When the media frantically warns of record spikes of coronavirus cases in Florida and several other southern states and predicts these states will become the next epicenter for the virus, people automatically conjure up images of Italy and New York City. Naturally, that is the desired result of the media-driven panic.
In fact, the media has been predicting Florida would become the next New York since early April. However, once you study the data on who these states are testing and why testing is going up yet deaths are still declining every day, it becomes clear that the reality is the exact opposite of the panic the media is pushing.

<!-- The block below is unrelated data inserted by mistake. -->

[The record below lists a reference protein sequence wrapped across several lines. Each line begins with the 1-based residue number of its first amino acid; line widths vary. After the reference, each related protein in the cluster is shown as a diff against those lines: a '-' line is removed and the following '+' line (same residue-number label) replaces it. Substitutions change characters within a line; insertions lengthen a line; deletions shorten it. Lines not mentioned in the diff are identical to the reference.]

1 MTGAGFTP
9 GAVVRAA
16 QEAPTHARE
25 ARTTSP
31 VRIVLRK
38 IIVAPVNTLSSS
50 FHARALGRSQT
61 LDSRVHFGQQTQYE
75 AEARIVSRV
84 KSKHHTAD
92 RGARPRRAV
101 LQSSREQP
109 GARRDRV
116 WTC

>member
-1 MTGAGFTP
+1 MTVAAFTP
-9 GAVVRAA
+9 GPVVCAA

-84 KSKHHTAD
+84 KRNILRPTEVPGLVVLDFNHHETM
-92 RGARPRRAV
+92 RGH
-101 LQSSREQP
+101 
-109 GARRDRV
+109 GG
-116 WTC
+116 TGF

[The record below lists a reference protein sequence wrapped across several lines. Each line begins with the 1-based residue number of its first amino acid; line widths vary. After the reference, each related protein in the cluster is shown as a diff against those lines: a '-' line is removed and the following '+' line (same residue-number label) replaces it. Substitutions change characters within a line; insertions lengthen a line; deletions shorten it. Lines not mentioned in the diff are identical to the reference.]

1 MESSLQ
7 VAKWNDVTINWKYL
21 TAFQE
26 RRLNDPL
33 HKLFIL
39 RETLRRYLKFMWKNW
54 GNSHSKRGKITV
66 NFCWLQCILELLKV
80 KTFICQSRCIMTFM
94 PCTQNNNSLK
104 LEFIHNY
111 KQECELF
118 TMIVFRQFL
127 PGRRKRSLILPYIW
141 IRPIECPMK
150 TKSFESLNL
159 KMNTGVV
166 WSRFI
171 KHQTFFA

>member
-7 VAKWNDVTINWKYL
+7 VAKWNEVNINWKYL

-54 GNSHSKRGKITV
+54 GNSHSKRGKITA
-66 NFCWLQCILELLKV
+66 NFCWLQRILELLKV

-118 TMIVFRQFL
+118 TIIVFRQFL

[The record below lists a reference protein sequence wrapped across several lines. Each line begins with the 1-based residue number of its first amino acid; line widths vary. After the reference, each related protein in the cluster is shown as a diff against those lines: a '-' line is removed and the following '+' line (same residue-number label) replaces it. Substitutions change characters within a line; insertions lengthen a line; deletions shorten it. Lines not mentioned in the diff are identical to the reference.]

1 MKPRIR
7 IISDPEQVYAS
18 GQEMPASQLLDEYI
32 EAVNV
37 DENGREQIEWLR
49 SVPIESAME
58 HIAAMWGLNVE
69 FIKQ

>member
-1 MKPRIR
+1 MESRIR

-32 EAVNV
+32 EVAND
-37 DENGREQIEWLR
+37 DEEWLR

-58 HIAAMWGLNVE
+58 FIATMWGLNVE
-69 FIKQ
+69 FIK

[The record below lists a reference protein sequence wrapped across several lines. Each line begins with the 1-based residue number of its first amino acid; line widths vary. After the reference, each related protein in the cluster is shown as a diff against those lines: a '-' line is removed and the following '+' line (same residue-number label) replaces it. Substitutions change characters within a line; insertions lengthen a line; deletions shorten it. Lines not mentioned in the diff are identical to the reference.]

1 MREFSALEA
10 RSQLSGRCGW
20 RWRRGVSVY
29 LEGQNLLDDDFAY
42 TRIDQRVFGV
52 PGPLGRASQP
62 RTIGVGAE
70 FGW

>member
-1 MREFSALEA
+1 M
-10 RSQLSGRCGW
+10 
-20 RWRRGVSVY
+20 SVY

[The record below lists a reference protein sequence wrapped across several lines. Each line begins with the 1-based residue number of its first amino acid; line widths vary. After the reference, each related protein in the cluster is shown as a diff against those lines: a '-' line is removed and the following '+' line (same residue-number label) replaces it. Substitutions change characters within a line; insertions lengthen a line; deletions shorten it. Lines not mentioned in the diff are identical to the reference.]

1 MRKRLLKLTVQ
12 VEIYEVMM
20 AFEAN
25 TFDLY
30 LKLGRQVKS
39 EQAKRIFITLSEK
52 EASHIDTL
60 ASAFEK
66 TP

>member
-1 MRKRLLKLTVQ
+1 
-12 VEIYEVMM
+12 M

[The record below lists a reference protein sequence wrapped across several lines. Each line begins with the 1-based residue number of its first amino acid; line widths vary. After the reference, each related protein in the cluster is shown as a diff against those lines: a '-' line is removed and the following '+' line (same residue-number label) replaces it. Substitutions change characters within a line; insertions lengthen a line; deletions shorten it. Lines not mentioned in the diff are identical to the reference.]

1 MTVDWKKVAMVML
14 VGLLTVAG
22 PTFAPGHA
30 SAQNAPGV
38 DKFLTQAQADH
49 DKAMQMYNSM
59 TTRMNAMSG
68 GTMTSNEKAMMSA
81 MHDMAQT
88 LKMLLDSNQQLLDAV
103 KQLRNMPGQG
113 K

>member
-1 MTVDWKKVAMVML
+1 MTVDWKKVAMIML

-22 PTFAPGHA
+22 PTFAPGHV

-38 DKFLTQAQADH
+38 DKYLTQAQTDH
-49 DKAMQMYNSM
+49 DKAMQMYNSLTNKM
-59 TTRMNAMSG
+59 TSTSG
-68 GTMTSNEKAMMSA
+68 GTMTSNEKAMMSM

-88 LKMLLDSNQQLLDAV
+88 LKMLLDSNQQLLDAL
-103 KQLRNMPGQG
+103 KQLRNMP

The reality is that what happened in New York City in March was an anomaly, and its unique dynamic is not migrating to other states. In fact, the virus continues to prove itself less deadly than previously thought and likely becoming milder as time goes on. Several weeks into the superficial spike in cases, deaths are plummeting, reaching the lowest level on Sunday since the beginning of the epidemic and down 90 percent since the peak.
During the peak of the virus in April, Miami-Dade County found through a serology test that the likely number of people infected was 16.5 times higher than the number of known cases. We also now know that an unknown percentage of people who get the virus, particularly those who don't present symptoms, don't even produce antibodies because their bodies ward off the virus with T cells.RTWT.